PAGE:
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Navy officers convicted in `Fat Leonard' case to plead guilty to new charges

Leonard Francis, a Malaysian defense contractor nicknamed "Fat Leonard," who orchestrated one of the largest bribery scandals in U.S. military history, has been arrested in Venezuela after fleeing before his sentencing, authorities said.
U.S. Marshals Service via AP, File
Leonard Francis, a Malaysian defense contractor nicknamed "Fat Leonard," who orchestrated one of the largest bribery scandals in U.S. military history, was arrested in Venezuela after fleeing before his sentencing in 2022, authorities said. He remains in Venezuela.

Four former U.S. Navy officers convicted in San Diego of accepting bribes from foreign defense contractor Leonard Glenn "Fat Leonard" Francis are slated to plead guilty to new federal charges later this year, court records indicated on Friday.

The former officers, who argued in court filings earlier this year that their convictions should be overturned due to prosecutorial misconduct, are now slated to appear in court Sept. 6 for a change of plea hearing, according to an online federal court docket entry dated Friday.

The entry does not provide any information on what charges former Capts. David Newland, James Dolan and David Lausman and former Cmdr. Mario Herrera might plead to, but the San Diego Union-Tribune reported that the U.S. Attorney's Office is expected to move to withdraw their current convictions so they may plead to new misdemeanor charges.


The men were convicted last year by a San Diego federal jury on charges of accepting gifts in exchange for providing assistance to Francis' ship husbanding company, Glenn Defense Marine Asia. Prosecutors allege Francis plied the officers with fancy hotel stays, meals and prostitutes, and in return received classified Navy information and had ships steered to ports his company controlled, which allowed him to overbill the Navy by millions.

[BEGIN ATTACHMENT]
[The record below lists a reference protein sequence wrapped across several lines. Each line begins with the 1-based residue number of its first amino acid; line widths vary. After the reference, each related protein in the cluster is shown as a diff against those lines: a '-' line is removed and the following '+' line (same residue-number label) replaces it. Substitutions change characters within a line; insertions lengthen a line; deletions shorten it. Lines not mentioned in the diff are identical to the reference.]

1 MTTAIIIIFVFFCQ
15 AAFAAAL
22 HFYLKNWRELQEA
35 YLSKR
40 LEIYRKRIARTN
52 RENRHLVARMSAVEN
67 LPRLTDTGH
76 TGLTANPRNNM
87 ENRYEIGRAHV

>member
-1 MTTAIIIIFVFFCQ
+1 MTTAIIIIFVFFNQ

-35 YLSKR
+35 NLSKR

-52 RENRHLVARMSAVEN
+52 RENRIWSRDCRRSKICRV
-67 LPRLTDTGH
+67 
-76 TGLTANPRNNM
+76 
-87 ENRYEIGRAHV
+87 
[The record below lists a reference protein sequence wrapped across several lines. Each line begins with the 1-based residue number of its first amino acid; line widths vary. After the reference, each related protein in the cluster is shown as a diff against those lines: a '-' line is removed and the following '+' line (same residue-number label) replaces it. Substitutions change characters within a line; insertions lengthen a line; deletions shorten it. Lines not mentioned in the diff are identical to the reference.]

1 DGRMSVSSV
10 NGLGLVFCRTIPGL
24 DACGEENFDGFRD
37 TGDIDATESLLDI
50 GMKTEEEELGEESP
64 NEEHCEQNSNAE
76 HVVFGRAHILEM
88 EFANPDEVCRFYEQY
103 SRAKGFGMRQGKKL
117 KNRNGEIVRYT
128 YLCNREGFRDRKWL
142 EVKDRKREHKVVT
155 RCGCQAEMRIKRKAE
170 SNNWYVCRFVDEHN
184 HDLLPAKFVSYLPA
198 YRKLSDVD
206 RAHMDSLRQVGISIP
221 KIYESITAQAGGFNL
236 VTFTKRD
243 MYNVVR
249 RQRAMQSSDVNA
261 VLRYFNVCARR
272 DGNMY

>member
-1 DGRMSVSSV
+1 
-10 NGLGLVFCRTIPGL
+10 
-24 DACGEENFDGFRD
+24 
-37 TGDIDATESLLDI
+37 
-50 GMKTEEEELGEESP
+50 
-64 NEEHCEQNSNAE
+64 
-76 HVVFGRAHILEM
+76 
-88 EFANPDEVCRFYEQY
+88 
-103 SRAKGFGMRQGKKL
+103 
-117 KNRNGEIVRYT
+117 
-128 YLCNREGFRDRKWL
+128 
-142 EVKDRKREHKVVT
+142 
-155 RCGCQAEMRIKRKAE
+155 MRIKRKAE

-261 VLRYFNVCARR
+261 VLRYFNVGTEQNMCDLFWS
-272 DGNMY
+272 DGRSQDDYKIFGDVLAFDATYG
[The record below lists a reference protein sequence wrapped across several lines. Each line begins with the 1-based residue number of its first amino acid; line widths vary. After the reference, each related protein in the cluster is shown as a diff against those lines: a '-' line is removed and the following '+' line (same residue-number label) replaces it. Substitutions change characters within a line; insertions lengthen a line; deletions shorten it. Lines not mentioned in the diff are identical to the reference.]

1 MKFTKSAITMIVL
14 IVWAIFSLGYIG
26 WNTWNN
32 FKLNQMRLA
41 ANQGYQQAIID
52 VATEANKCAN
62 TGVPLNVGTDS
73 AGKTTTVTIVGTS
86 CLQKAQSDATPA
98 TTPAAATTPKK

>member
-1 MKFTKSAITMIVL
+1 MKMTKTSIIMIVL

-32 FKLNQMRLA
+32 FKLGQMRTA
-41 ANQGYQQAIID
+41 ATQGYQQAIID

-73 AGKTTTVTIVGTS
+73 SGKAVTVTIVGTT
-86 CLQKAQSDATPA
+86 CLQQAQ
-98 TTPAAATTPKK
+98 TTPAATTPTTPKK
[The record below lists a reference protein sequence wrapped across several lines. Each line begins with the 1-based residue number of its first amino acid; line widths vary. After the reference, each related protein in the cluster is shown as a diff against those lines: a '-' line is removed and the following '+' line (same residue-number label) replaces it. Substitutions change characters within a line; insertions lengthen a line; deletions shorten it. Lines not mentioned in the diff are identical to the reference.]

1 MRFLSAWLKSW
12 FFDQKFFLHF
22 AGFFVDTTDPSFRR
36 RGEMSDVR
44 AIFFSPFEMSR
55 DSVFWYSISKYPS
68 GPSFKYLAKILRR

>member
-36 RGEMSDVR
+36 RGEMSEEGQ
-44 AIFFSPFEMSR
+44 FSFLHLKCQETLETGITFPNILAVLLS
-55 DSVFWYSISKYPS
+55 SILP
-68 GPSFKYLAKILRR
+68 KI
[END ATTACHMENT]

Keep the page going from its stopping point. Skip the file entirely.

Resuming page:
Jurors were unable to reach verdicts against a fifth officer, Rear Adm. Bruce Loveless, and prosecutors later dismissed the charges against him. Dozens of other officers, GDMA employees and others have pleaded guilty, including Francis himself, who remains in Venezuela after fleeing San Diego, where he remained on house arrest for several years.

Earlier this year, the four convicted officers alleged that their trial was rife with misconduct on the part of prosecutors, who they alleged concealed evidence from the defense and prepped witnesses to provide false testimony.

Those claims included allegations that prosecutors withheld statements from a sex worker who told federal agents she did not have sex with Lausman, despite the prosecution alleging she did.

Defense attorneys also alleged a federal agent who testified made inaccurate statements in his arrest warrant affidavit in an unrelated, but similar, bribery case. The defense claimed prosecutors hid evidence regarding the alleged false statements and that the agent was relied upon to provide overarching testimony in their trial despite his apparent earlier misstatements.


The credibility of other witnesses who testified in the trial and the prosecution's handling of their testimony was also scrutinized in the defense motion, which alleged several witnesses were coached or lied to appease prosecutors.